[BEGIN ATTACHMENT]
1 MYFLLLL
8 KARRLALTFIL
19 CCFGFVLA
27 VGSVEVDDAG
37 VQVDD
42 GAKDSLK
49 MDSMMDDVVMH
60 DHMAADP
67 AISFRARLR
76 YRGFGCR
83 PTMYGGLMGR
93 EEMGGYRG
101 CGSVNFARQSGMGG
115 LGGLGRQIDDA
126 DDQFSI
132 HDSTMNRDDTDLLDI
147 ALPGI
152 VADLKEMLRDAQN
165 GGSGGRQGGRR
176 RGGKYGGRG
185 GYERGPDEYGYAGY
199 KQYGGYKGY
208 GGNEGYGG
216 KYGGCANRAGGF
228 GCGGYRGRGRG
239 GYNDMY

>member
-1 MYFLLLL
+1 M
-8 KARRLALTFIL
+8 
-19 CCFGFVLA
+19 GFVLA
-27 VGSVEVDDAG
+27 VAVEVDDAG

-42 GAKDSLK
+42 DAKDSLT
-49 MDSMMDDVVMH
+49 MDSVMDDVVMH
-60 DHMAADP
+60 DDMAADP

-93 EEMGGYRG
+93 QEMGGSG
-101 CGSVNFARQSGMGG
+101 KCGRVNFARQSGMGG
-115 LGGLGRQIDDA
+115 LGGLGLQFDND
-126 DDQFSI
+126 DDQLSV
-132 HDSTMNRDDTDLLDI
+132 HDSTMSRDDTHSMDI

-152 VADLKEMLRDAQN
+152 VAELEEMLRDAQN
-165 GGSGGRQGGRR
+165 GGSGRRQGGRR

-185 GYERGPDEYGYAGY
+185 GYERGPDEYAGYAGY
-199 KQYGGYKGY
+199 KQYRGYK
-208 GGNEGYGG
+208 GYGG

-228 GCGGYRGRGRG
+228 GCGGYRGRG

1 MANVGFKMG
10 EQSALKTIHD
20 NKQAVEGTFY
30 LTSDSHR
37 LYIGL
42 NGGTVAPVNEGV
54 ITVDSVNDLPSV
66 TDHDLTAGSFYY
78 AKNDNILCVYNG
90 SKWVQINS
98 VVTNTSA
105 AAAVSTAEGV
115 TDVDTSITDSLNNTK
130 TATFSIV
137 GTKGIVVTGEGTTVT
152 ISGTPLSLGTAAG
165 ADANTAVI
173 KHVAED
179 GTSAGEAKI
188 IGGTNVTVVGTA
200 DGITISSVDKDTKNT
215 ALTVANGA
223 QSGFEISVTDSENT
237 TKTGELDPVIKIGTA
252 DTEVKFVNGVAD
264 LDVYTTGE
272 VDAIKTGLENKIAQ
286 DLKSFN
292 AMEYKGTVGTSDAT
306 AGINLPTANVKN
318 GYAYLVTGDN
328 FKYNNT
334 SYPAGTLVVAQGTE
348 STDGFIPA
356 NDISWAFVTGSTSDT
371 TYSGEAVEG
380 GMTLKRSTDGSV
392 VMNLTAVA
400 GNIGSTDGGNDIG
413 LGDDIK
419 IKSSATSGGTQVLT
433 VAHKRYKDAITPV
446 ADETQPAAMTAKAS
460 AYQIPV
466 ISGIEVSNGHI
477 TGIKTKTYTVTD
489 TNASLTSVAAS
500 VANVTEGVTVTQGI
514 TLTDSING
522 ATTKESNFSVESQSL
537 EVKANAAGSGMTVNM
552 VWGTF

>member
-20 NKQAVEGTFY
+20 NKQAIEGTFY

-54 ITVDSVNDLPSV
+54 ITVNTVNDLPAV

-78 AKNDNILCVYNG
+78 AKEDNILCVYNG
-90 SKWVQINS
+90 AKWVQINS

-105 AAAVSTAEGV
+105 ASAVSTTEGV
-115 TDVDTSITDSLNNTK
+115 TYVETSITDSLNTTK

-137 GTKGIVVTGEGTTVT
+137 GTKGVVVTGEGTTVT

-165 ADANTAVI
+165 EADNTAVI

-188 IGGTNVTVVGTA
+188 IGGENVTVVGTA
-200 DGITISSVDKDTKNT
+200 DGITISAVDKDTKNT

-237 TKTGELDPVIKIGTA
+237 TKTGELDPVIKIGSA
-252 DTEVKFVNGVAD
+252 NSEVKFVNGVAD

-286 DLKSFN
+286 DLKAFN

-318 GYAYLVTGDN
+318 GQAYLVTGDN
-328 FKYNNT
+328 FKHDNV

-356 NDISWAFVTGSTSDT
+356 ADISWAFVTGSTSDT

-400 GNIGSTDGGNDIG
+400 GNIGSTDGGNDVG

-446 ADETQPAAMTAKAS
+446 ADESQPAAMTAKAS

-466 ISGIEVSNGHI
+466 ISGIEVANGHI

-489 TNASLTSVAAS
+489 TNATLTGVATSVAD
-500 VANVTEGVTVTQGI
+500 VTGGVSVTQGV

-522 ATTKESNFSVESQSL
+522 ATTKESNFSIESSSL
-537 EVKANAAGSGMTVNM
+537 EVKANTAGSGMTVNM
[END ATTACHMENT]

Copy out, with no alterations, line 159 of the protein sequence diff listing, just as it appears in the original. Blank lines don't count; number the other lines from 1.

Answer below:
-522 ATTKESNFSVESQSL